Passaic County, New Jersey, Doctor Sentenced To 37 Months In Prison For Taking Bribes In Test-Referrals Scheme With New Jersey Clinical Lab
NEWARK, N.J. – A doctor with a practice in Hawthorne, New Jersey, was sentenced today to 37 months in prison for accepting bribes in exchange for test referrals as part of a long-running and elaborate scheme operated by Biodiagnostic Laboratory Services LLC (BLS), of Parsippany, New Jersey, its president and numerous associates, U.S. Attorney Paul J. Fishman announced.
Douglas Bienstock, 48, of Wayne, New Jersey, previously pleaded guilty before U.S. District Judge Stanley R. Chesler to an information charging him with one count of accepting bribes. Judge Chesler imposed the sentence today in Newark federal court.
Including Bienstock, 38 people – 26 of them doctors – have pleaded guilty in connection with the bribery scheme, which its organizers have admitted involved millions of dollars in bribes and resulted in more than $100 million in payments to BLS from Medicare and various private insurance companies. The investigation has so far recovered more than $11 million to date through forfeiture.
According to documents filed in this and related cases and statements made in court:
Bienstock admitted that from February 2008 through October 2009, he was paid more than $2,500 per month under a sham service contract in return for patient blood specimen referrals to BLS. BLS also paid Bienstock $100 in cash for each of a certain type of blood test that he ordered. As a result of Bienstock’s referrals, BLS received approximately $640,000 in lab business.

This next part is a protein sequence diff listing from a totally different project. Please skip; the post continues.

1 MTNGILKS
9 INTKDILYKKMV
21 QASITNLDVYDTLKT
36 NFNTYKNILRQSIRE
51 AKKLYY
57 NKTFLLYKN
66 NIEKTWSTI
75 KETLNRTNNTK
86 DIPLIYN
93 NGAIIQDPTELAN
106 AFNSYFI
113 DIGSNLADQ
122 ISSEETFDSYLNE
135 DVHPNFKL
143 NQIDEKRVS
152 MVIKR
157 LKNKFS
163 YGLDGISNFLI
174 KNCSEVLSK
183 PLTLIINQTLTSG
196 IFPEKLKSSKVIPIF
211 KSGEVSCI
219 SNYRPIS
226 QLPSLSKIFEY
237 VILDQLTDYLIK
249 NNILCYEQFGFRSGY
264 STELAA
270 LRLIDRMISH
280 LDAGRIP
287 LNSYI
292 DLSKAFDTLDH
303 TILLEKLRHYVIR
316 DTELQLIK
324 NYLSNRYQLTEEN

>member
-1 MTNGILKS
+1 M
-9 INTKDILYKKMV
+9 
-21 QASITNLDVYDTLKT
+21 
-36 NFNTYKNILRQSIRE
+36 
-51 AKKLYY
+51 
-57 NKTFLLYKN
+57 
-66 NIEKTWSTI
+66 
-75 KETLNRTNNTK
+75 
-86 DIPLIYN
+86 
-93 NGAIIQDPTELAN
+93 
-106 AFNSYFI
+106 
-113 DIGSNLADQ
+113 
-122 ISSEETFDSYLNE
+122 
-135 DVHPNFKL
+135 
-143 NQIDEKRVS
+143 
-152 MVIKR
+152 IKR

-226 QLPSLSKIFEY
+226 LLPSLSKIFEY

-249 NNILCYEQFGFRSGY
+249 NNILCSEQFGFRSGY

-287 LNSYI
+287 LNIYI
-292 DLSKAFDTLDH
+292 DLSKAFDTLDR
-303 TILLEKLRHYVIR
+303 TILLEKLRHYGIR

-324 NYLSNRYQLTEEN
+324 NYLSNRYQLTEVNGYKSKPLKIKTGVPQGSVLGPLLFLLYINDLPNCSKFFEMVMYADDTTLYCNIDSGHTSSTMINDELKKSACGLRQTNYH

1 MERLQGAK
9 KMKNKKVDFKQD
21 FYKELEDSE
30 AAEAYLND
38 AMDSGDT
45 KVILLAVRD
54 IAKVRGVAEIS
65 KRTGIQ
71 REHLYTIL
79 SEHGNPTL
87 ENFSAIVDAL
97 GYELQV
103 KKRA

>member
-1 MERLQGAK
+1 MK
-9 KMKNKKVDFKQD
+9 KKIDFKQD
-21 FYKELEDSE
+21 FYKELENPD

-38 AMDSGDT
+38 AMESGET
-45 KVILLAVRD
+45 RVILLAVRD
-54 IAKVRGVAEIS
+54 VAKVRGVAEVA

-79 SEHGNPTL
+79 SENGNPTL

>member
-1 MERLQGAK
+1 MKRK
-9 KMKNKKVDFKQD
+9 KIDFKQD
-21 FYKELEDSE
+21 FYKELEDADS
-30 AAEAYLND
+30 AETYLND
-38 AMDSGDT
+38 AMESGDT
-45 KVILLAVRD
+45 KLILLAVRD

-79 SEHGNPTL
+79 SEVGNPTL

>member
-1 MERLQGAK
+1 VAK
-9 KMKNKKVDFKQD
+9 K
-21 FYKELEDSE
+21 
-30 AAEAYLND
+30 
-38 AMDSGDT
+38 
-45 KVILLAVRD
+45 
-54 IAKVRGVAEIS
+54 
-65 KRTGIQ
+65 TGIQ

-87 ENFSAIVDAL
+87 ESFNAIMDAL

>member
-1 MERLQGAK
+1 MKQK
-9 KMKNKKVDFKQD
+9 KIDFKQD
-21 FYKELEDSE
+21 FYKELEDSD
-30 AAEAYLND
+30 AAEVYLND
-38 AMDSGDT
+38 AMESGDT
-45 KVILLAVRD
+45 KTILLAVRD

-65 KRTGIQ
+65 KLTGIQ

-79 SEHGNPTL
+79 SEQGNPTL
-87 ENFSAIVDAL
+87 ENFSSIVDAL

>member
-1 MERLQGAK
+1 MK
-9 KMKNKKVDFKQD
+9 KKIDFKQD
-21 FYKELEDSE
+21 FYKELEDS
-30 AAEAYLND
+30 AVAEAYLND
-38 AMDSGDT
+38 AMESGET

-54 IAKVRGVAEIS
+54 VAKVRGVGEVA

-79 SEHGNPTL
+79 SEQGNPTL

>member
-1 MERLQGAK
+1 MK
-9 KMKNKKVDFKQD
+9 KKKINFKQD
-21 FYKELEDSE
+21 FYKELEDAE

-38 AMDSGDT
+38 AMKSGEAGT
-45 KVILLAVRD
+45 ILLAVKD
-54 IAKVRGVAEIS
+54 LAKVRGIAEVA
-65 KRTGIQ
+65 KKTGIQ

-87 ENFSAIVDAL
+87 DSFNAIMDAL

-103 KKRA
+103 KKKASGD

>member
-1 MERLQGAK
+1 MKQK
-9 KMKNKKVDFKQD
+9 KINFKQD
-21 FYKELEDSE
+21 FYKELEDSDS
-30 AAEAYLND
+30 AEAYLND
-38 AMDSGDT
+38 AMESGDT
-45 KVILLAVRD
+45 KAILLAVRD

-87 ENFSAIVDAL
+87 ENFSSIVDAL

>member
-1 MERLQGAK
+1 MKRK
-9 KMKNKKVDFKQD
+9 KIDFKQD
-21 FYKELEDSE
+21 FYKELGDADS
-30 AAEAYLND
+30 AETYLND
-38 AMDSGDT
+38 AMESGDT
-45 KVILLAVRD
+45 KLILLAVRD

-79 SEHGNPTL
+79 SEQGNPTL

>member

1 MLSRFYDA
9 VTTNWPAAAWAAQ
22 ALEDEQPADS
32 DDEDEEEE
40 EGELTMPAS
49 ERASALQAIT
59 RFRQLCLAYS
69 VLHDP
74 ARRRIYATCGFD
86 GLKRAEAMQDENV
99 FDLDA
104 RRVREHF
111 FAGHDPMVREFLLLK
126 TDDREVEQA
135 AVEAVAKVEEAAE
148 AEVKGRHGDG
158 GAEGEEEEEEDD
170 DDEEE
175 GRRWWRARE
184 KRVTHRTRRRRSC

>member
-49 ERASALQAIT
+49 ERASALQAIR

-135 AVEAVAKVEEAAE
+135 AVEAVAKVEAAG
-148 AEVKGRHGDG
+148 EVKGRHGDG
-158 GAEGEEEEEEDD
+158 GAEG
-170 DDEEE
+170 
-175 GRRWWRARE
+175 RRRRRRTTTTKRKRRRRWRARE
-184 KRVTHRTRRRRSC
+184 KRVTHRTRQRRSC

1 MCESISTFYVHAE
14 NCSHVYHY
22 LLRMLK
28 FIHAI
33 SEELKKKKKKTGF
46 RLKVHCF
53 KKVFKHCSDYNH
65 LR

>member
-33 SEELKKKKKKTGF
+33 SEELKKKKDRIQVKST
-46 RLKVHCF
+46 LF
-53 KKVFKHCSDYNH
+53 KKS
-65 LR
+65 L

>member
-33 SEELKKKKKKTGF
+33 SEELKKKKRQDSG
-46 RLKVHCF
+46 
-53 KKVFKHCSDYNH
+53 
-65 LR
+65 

In addition to the prison term, Judge Chesler ordered Bienstock to serve one year of supervised release, pay a $75,000 fine and forfeit $79, 695.
U.S. Attorney Fishman credited special agents of the FBI, under the direction of Special Agent in Charge Richard M. Frankel; the U.S. Department of Health and Human Services, Office of Inspector General, under the direction of Special Agent in Charge Scott J. Lampert; IRS–Criminal Investigation, under the direction of Special Agent in Charge Jonathan D. Larsen; and inspectors of the U.S. Postal Inspection Service, under the direction of Inspector in Charge Maria L. Kelokates, with the ongoing investigation.
The government is represented by Senior Litigation Counsel Andrew Leven; Assistant U.S. Attorney Joseph N. Minish; Jacob T. Elberg, Chief of the U.S. Attorney’s Office Health Care and Government Fraud Unit in Newark; and Assistant U.S. Attorney Barbara Ward, Chief of the office’s Asset Forfeiture and Money Laundering Unit.
U.S. Attorney Paul J. Fishman reorganized the health care fraud practice at the New Jersey U.S. Attorney’s Office shortly after taking office, including creating a stand-alone Health Care and Government Fraud Unit to handle both criminal and civil investigations and prosecutions of health care fraud offenses. Since 2010, the office has recovered more than $635 million in health care fraud and government fraud settlements, judgments, fines, restitution and forfeiture under the False Claims Act, the Food, Drug and Cosmetic Act and other statutes.
Defense counsel: Alan Zegas Esq., Chatham, New Jersey